In the June 2015 issue of SOS I reviewed a Kontakt Instrument from Modwheel called Biscuit Tin Guitar and was really impressed with it for being unusual yet very usable, so I was more than keen to try out three more eccentric releases from Modwheel’s Creative Differences series of products.
The three in question, Angklung, Humdrum and The Bends, are all based on acoustic percussion instruments to varying degrees, but are very different from one another in most other ways.
An angklung is an Indonesian instrument made by tuning bamboo tubes and suspending them in a wooden frame. Shaking the frame causes the tubes to knock and the result is a woody percussive sound. Modwheel’s virtual Angklung was made by recording 1570 samples of an angklung at 24-bit/96kHz using both contact and stereo microphones. Instead of all the samples appearing in a single interface, Angklung is presented as a set of 23 interfaces, roughly categorised as single hits, rhythms, rattles and effects. All the interfaces are extremely simple and most have no controls other than a reverb level, so the emphasis is clearly on performance rather than programming. The simplest examples are the single-hit interfaces, but really they should be called doubles, because a second ‘up stroke’ sample occurs when a note is released. Naturally, this functionality provides plenty of rhythmical opportunities and it’s even possible to control the volume of the up stroke using the mod wheel.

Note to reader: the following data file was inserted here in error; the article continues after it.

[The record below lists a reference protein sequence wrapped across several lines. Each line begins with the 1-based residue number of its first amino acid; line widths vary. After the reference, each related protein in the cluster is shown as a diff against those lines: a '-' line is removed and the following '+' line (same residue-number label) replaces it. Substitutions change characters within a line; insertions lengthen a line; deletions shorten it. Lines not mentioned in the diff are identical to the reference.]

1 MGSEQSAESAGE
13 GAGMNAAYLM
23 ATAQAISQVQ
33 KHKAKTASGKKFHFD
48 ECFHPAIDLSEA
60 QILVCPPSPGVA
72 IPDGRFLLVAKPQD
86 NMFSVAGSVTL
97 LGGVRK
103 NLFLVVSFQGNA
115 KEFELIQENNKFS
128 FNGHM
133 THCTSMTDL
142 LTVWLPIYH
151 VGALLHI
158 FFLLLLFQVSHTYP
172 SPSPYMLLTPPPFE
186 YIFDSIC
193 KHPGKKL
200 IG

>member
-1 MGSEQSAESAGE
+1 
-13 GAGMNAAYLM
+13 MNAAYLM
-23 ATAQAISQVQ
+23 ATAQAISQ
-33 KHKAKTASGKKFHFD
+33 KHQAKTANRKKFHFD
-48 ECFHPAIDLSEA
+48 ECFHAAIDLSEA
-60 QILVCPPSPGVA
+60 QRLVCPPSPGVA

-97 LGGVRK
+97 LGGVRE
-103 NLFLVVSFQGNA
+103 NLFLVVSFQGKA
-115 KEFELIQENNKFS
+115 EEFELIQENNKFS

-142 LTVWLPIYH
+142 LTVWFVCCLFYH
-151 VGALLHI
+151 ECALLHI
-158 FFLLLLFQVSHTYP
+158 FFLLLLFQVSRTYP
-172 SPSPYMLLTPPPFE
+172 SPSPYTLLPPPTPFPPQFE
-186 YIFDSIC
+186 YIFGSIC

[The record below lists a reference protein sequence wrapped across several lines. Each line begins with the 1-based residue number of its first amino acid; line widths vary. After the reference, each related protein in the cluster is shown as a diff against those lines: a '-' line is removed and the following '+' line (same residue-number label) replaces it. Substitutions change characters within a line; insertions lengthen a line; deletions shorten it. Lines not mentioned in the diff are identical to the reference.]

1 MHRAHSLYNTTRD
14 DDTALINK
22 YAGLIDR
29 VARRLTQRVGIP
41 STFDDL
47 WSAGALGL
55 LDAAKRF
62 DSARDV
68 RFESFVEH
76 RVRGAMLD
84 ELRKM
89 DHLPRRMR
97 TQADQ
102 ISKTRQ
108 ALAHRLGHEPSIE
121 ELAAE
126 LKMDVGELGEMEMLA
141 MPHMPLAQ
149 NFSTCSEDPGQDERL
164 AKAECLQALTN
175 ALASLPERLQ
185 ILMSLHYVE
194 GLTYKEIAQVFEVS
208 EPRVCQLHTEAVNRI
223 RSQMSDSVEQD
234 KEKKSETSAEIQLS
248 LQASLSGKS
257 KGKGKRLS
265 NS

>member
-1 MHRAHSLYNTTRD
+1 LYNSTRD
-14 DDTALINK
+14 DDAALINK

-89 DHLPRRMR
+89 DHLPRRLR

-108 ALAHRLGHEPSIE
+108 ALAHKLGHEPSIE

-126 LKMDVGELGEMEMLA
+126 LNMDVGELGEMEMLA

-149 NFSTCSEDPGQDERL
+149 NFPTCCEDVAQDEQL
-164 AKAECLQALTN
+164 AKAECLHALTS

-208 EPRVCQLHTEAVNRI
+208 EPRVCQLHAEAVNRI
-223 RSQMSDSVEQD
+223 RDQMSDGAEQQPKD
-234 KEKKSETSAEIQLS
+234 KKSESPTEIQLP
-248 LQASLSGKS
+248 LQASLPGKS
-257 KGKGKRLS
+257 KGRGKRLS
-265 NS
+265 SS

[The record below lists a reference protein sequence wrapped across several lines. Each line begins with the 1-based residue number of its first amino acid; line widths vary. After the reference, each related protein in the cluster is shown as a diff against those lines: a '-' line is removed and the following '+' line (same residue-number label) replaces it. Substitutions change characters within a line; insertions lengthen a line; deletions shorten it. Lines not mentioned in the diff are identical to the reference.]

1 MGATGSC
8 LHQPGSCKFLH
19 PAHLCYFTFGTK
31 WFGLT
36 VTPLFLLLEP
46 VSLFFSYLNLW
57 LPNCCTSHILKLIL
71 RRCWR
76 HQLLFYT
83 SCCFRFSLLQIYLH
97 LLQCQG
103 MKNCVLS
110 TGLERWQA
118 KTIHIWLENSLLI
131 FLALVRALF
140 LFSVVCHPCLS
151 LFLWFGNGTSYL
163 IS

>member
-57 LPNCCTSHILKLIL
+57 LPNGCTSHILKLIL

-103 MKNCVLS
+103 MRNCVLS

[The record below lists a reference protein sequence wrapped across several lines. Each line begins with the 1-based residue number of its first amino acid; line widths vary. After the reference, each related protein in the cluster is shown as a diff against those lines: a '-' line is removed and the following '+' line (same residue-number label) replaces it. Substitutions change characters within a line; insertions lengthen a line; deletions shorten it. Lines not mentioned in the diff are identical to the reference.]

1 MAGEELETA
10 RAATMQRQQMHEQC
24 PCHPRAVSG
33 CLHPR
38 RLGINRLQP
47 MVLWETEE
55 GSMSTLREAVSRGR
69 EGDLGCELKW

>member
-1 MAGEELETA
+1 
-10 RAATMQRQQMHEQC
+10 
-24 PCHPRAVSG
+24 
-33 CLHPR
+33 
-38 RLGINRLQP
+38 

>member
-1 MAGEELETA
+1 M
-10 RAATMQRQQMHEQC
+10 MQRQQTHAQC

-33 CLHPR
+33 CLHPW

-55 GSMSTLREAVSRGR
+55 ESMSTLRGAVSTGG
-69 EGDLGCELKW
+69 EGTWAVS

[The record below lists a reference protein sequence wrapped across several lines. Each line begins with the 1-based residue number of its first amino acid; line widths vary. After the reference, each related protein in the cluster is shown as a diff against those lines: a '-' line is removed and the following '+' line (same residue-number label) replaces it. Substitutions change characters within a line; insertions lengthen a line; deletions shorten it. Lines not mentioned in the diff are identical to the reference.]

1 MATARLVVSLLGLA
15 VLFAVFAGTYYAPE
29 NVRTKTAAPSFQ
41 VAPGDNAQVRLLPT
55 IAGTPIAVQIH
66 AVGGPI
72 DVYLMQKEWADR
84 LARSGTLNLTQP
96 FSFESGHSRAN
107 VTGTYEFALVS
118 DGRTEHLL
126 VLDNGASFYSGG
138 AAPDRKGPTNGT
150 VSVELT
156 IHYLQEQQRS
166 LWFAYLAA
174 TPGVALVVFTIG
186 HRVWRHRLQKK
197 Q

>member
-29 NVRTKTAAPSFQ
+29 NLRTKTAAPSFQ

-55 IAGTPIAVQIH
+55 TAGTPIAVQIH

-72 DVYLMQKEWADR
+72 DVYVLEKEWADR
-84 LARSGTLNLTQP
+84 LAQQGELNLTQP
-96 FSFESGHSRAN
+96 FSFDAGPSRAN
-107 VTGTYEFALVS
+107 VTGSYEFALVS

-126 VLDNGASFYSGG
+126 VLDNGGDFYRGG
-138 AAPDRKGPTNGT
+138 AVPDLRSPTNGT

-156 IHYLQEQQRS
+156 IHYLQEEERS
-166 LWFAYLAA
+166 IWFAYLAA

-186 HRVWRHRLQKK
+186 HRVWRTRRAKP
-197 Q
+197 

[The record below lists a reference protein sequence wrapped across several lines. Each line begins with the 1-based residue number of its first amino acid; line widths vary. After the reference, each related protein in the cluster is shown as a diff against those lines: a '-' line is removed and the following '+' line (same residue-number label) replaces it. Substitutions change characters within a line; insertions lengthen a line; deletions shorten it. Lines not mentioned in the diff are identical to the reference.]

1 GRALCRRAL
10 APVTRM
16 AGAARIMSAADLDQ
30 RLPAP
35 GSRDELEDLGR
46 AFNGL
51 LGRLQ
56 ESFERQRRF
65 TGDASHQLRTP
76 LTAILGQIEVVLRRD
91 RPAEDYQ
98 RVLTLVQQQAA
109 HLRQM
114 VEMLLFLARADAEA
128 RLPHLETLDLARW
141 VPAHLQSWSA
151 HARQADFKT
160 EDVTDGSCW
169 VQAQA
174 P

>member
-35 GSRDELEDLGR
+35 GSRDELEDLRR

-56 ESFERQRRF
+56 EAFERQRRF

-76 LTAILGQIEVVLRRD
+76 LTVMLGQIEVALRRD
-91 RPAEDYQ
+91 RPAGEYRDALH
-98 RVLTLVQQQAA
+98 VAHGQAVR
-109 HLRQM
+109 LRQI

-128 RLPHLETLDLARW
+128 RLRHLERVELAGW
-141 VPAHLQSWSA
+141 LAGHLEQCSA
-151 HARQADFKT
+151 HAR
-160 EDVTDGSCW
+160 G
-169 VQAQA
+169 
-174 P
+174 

Rhythmic performances can be created using the eighth-and 16th-note interfaces, or the rattle options, of which there are single-note and chord varieties. Further options include flams and effects, some of which were created using non-bamboo instruments apparently made of bones, shells, seed pods and slate.
Although Angklung could be used for song production, it’s probably most suited to film and game soundtrack work. Inevitably, the clunk of bamboo evokes tropical jungle images and the samples work really well when triggered from multiple keys and used to create energetic percussion.